The head of Theresa May's policy unit has been urged to apologise and was accused of dragging the Tories into "the gutter" after defending changes to disability benefits.

George Freeman suggested personal independence payments (PIP) should go to "the really disabled people who need it" rather than those who are "taking pills at home, who suffer from anxiety".

He defended Government reforms to PIP, saying they were needed to roll back the "bizarre" decision of a tribunal, which said claimants with psychological problems who cannot travel without help must be treated like those who are blind.

The tribunal also said claimants who need support to take medication should be assessed the same way as those managing therapies such as dialysis at home.

Responding to the upper tribunal rulings on Thursday as Westminster's attention was on two by-elections, disabilities minister Penny Mordaunt said she was reforming the payments to "restore the original aim of the benefit" to make sure the most needy were given support.

Ms Mordaunt said no claimants would see a reduction in the amount of PIP previously awarded.

But Labour said the Government's equality assessment showed 160,000 would miss out on money that was "rightfully" theirs.

Mr Freeman, the head of the Number 10 Downing Street policy board, said it was the right decision.

He told Pienaar's Politics on BBC Radio 5 Live: "These tweaks are actually about rolling back some bizarre decisions by tribunals that now mean benefits are being given to people who are taking pills at home, who suffer from anxiety.

"We want to make sure we get the money to the really disabled people who need it."

Challenged on his assessment of anxiety, Mr Freeman said: "I totally understand anxiety and so does the Prime Minister. We've set out in the mental health strategy how seriously we take it.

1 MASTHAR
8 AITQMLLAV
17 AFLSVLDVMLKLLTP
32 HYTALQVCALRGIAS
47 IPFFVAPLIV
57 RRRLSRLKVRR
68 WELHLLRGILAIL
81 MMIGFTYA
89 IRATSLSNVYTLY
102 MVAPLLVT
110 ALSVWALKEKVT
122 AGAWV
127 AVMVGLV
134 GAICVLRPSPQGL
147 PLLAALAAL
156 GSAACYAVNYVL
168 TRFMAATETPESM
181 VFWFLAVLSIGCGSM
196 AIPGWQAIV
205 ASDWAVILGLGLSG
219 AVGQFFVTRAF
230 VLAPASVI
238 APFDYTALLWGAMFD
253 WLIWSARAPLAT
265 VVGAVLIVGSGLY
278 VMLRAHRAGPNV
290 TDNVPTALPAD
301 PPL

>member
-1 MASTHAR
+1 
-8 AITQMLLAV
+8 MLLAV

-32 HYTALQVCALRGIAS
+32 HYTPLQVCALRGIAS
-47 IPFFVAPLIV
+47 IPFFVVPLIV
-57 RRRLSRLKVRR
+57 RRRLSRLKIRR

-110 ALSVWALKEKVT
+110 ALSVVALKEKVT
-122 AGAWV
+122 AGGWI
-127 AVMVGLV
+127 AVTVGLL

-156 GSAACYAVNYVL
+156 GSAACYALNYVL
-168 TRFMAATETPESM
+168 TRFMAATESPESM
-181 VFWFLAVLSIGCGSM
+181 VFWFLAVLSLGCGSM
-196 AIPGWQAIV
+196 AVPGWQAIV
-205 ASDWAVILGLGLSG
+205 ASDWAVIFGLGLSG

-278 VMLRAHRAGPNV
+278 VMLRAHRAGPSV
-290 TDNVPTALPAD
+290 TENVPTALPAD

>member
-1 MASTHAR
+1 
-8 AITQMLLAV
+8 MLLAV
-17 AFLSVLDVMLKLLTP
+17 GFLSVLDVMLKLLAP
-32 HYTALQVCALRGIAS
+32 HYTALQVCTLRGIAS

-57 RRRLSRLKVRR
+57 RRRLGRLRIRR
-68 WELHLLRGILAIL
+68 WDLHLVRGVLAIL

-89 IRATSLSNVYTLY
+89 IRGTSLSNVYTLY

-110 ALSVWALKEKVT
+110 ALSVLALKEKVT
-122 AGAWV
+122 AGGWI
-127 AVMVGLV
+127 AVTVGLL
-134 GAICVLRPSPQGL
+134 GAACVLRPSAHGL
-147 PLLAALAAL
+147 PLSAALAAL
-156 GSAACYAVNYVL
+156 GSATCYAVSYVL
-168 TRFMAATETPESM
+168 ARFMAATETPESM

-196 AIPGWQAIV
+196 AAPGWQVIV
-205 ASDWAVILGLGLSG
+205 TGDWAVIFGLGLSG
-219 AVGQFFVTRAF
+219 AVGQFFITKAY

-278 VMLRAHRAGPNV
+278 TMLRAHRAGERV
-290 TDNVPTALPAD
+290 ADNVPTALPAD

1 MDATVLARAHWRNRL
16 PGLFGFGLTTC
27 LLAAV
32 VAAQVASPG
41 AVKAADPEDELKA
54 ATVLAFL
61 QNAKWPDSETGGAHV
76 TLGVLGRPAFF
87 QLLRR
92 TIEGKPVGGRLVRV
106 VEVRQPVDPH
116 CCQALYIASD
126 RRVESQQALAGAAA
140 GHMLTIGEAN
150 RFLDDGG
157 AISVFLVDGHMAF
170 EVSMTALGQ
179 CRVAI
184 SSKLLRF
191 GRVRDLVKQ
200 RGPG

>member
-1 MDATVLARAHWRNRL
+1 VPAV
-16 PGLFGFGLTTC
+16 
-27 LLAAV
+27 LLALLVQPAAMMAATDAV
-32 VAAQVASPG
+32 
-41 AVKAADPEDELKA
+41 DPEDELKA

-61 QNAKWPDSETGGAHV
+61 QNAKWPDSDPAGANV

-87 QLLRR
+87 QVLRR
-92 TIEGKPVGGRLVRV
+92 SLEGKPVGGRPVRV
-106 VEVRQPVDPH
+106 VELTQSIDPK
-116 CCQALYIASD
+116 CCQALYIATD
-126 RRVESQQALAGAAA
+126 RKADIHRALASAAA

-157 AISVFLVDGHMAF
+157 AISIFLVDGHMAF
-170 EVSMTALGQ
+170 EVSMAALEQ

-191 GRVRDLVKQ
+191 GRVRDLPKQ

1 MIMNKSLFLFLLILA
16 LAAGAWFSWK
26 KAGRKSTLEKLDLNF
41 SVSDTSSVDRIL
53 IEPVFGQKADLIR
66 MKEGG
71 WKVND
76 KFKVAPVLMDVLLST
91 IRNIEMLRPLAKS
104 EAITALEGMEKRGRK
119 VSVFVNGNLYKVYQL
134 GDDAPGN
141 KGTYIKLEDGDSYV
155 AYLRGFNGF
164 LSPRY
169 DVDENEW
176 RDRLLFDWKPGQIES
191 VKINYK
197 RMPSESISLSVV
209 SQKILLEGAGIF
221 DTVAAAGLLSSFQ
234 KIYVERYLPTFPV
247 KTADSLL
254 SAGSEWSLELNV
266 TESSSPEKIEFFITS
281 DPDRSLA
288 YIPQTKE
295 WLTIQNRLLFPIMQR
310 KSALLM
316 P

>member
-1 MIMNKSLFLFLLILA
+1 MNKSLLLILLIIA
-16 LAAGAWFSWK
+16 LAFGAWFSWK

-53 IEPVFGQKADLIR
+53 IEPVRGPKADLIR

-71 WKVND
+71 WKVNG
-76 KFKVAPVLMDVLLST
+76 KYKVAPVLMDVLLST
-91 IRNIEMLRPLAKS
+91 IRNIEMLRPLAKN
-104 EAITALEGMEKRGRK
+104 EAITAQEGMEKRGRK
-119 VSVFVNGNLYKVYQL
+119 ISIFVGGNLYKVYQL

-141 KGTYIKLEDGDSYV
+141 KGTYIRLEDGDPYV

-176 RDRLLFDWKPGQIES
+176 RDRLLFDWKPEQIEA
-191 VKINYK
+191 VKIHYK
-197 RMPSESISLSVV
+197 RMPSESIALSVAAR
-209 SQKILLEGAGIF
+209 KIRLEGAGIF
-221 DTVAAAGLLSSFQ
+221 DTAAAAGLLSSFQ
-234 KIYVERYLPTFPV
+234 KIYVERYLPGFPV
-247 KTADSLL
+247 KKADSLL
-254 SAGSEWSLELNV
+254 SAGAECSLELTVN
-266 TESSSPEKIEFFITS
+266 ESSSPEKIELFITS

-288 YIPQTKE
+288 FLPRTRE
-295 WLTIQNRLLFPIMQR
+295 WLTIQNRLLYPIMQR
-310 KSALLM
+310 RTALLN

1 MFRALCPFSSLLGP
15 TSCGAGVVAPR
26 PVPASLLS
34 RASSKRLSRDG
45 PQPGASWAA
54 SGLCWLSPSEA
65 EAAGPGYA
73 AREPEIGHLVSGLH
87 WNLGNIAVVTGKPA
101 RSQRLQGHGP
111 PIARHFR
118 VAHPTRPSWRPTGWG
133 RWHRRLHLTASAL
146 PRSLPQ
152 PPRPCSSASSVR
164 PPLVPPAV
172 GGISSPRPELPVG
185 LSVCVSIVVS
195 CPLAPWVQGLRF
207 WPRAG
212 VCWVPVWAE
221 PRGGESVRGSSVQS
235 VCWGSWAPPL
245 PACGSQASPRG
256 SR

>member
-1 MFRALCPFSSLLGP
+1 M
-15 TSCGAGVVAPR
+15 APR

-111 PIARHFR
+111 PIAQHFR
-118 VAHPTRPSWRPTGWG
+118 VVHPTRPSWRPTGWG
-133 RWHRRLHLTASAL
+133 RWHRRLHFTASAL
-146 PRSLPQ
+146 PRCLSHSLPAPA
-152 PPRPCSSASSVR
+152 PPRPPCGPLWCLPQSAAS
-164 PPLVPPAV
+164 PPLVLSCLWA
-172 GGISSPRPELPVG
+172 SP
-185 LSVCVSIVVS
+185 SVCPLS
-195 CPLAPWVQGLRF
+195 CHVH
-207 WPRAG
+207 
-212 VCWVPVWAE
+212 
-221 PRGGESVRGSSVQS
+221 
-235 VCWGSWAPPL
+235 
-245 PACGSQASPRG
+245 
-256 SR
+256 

"My point was that these PIP reforms are partly about rolling back some frankly bizarre decisions in tribunals which have seen money that should go to the most disabled spent on people with really much less urgent conditions."

Shadow chancellor John McDonnell tweeted: "This is an insult to disabled people. (George Freeman) should apologise immediately or Theresa May should make him."

In a separate statement, he said Labour would push Chancellor Philip Hammond to reverse the changes in next month's Budget, arguing they amount to a £3.7 billion cut to disability benefits.

Mr McDonnell said: "Theresa May has used the cover of the by-elections to sneak out this announcement hurting so many vulnerable disabled people.

"This is a return to the worst politics of spin that so tarnished our politics for so long. It is an act of immense bad faith. She is degrading politics and demeaning the role of Prime Minister."

Reacting to Mr Freeman's comments, Labour MP Louise Haigh tweeted: "They know this will affect ppl w/ PTSD, dementia, schizophrenia, seizures.

"Tories in the gutter trying to shame those in desperate need".

Tory MP David Burrowes, who rebelled over separate cuts to disability benefits last year, signalled he would back the changes, although he admitted it was a "difficult judgment call" to make about who should receive the highest PIPs.

The Prime Minister has made tackling mental health a priority, saying last month that mental illness has for too long been "shrouded in a completely unacceptable stigma and dangerously disregarded as a secondary issue to physical health".

Disability charity Scope criticised Mr Freeman's "crude" distinction between physical and mental health and said it was concerned about the Government's "worrying" changes to PIP.

Scope chief executive Mark Atkinson said: "It is unhelpful to make crude distinctions between those with physical impairments and mental health issues because the kind of impairment someone has is not a good indicator of the costs they will face.

"Many disabled people will be now be anxiously waiting to hear as to whether or not these tighter rules will affect their current PIP award.

"The Government must offer clarity and reassurance that these new measures will not negatively affect the financial support that disabled people receive now or in the future, and that they stand by their commitment to making no further changes to disability benefits in this Parliament."

The independent Equality and Human Rights Commission said Mr Freeman's comments would add to the stigma surrounding mental health.

Its chief executive Rebecca Hilsenrath said: "Our welfare system should support those that are in need.

"Any decisions should be based on sound evidence and not sweeping generalisations.

"There are many people who have unseen disabilities and they need just as much support.

"These comments will only feed into negative perceptions of disability and add to the stigma surrounding mental health issues."